Ipe Shower Stool

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Project by GBVA posted 06-29-2011 02:01 AM 3197 views 0 times favorited 4 comments Add to Favorites Watch

The stool is made of ipe and is about 16 to 18 inches in height and about 9 inches square. This is meant to live in a shower so it is finished with an exterior clear coat finish and has the slots cut in the top to allow for water drainage.

4 comments so far

View HawkDriver's profile


447 posts in 4089 days

#1 posted 06-29-2011 02:51 AM

Very nice. I need to make one of these but was gong to use teak….. Ipe might be a good alternative.

-- Patrick, Helicopters don't fly. They beat the air into submission.

View Millo's profile


543 posts in 4505 days

#2 posted 06-29-2011 06:25 AM

These looks great. What finished did you use and how did you prepare the surface. I have read that ipĂȘ is not easy to finish or glue.

View GBVA's profile


17 posts in 3980 days

#3 posted 06-29-2011 03:48 PM

Millo, I built another shower stool about a year ago and used titebond III and it is still in use and looks like the day I built it. So I gave this one the same treatment. I think I sanded all parts to 180 grit and rubbed epoxy on the bottoms of the feet. Since wood is very prone to suck water in through end grain the epoxy will seal it off and really prolong the life of the stool. As far as Ipe’s finishing I like to give it a good rub with naphtha to clean the surface of any debris or contaminants. If on a test piece the finish isn’t adhering I’ll put down a coat of shellac to really seal off the wood. For a top coat I applied general finishes exterior 450 clear coat finish. Also, I believe it took three coats or maybe four to get the look and protection I was after. Mid-coat sanding was done with a 320 grit sanding pad. I haven’t really had any trouble with Ipe in the finishing as much as it really dulls chisels and other blades quickly.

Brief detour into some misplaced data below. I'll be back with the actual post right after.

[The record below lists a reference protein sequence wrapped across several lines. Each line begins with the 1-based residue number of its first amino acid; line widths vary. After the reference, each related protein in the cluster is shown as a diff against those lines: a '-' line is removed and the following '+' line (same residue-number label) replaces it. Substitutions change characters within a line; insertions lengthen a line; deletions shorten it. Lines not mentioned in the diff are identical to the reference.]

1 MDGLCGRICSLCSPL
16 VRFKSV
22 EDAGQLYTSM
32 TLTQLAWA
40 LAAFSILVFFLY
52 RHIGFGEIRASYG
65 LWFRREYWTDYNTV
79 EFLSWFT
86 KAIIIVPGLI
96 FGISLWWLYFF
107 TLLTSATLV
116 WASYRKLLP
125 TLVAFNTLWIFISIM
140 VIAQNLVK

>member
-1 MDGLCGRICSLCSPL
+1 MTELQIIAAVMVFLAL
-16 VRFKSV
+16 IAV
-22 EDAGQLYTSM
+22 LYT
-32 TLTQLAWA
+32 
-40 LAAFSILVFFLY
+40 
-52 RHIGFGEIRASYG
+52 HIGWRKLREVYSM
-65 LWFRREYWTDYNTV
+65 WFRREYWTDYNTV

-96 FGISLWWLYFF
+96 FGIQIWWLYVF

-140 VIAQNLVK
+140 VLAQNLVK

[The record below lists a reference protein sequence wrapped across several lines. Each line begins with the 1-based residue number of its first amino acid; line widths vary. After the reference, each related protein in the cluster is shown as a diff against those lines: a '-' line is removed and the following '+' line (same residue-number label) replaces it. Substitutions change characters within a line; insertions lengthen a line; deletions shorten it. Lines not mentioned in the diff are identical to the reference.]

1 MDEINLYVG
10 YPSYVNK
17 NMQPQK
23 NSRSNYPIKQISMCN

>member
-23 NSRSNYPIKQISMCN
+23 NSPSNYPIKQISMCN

I really enjoy the look of Ipe and it is a cheaper alternative to teak.

View kbiniowa's profile


50 posts in 4020 days

#4 posted 07-04-2011 05:16 AM

I have a bit of Jatoba (Brazilian cherry, left over from a decking project). I am considering using the wood to make Adirondack chairs and side tables. Here is my question:

Did you mill the wood on your shop tools? Jointer, Planer, Bandsaw????

If so, did the wood require that you “retool” after the project?


-- Keith - Iowa

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